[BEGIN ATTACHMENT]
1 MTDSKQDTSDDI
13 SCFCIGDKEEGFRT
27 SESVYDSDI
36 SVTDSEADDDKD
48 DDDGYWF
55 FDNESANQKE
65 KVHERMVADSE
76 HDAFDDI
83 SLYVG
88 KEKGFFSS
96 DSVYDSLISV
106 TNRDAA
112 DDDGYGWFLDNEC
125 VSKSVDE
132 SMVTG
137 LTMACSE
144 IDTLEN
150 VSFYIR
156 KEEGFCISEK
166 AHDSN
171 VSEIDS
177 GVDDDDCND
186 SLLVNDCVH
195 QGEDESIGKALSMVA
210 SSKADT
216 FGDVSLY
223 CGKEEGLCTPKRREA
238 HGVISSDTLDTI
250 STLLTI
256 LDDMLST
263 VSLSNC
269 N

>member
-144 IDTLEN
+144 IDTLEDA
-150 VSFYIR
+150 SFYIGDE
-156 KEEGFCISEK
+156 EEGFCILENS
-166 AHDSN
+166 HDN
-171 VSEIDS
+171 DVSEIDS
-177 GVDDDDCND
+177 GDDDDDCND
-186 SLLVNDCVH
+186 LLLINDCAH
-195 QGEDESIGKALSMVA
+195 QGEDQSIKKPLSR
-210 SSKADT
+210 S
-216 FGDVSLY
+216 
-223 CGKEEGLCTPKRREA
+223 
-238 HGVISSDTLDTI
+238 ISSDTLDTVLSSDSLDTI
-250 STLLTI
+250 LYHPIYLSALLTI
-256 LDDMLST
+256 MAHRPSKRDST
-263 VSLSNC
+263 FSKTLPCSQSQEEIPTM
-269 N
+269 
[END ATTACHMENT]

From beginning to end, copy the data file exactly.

1 MTDSKQDTSDDI
13 SCFCIGDKEEGFRT
27 SESVYDSDI
36 SVTDSEADDDKD
48 DDDGYWF
55 FDNESANQKE
65 KVHERMVADSE
76 HDAFDDI
83 SLYVG
88 KEKGFFSS
96 DSVYDSLISV
106 TNRDAA
112 DDDGYGWFLDNEC
125 VSKSVDE
132 SMVTG
137 LTMACSE
144 IDTLEN
150 VSFYIR
156 KEEGFCISEK
166 AHDSN
171 VSEIDS
177 GVDDDDCND
186 SLLVNDCVH
195 QGEDESIGKALSMVA
210 SSKADT
216 FGDVSLY
223 CGKEEGLCTPKRREA
238 HGVISSDTLDTI
250 STLLTI
256 LDDMLST
263 VSLSNC
269 N

>member
-144 IDTLEN
+144 IDTLEDA
-150 VSFYIR
+150 SFYIGDE
-156 KEEGFCISEK
+156 EEGFCILENS
-166 AHDSN
+166 HDN
-171 VSEIDS
+171 DVSEIDS
-177 GVDDDDCND
+177 GDDDDDCND
-186 SLLVNDCVH
+186 LLLINDCAH
-195 QGEDESIGKALSMVA
+195 QGEDQSIKKPLSR
-210 SSKADT
+210 S
-216 FGDVSLY
+216 
-223 CGKEEGLCTPKRREA
+223 
-238 HGVISSDTLDTI
+238 ISSDTLDTVLSSDSLDTI
-250 STLLTI
+250 LYHPIYLSALLTI
-256 LDDMLST
+256 MAHRPSKRDST
-263 VSLSNC
+263 FSKTLPCSQSQEEIPTM
-269 N
+269 